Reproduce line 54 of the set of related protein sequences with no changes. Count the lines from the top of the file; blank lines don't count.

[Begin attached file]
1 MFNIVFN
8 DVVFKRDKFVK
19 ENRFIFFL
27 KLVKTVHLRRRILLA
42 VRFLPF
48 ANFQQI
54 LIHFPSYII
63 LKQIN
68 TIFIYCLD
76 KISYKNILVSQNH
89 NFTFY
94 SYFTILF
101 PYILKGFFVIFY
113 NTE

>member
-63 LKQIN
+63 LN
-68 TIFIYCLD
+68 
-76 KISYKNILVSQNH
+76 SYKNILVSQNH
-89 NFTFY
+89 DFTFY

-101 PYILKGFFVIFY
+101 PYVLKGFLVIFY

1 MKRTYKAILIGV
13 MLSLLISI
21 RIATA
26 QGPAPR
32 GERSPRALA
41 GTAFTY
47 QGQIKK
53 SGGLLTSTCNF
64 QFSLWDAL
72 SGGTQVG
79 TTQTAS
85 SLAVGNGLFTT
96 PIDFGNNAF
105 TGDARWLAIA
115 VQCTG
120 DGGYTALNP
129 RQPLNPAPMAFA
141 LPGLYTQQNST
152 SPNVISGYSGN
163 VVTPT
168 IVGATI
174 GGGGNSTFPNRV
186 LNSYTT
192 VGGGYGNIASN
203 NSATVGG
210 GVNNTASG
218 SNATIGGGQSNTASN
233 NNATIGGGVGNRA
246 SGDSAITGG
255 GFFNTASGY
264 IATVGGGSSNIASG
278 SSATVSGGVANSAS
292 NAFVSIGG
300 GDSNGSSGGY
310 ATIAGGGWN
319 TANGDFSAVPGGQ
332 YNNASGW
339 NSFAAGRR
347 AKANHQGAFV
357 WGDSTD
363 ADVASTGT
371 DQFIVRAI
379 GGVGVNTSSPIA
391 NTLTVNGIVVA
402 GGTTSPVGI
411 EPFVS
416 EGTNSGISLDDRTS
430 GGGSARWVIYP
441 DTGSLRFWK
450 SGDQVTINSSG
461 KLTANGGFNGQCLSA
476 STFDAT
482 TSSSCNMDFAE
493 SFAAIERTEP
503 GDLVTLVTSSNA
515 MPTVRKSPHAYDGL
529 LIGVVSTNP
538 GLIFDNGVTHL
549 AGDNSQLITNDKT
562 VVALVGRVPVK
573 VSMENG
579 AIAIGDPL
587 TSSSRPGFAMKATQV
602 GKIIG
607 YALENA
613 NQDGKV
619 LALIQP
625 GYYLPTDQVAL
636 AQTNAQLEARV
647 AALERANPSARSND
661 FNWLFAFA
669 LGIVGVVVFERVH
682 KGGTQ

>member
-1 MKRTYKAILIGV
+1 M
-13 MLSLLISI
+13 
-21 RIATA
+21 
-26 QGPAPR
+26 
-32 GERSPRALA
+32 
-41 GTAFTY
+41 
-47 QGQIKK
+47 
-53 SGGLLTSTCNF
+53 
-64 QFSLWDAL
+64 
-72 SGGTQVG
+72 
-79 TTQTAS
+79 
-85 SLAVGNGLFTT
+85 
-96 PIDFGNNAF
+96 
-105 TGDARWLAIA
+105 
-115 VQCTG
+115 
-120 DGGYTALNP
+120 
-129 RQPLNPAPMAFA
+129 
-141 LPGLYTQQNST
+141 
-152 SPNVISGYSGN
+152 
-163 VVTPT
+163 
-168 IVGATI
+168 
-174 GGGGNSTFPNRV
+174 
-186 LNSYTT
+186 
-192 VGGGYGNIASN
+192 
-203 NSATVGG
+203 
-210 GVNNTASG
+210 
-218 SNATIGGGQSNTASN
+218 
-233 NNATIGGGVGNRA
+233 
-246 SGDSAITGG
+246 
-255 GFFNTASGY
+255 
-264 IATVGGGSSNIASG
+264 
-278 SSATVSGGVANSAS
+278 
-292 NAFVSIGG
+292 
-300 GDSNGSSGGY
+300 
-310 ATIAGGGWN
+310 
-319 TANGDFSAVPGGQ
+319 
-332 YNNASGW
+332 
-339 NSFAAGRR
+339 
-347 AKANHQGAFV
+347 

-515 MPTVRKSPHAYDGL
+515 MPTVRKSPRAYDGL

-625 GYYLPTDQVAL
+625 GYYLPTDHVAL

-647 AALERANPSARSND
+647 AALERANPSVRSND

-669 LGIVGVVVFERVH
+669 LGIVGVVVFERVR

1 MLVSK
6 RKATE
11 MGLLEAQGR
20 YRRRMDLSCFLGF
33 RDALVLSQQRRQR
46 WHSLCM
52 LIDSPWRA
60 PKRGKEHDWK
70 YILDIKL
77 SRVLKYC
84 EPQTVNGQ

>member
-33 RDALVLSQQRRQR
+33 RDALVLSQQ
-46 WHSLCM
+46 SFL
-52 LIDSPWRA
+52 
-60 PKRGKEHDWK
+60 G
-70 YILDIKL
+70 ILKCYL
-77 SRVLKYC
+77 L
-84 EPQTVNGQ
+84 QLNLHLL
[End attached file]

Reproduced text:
246 SGDSAITGG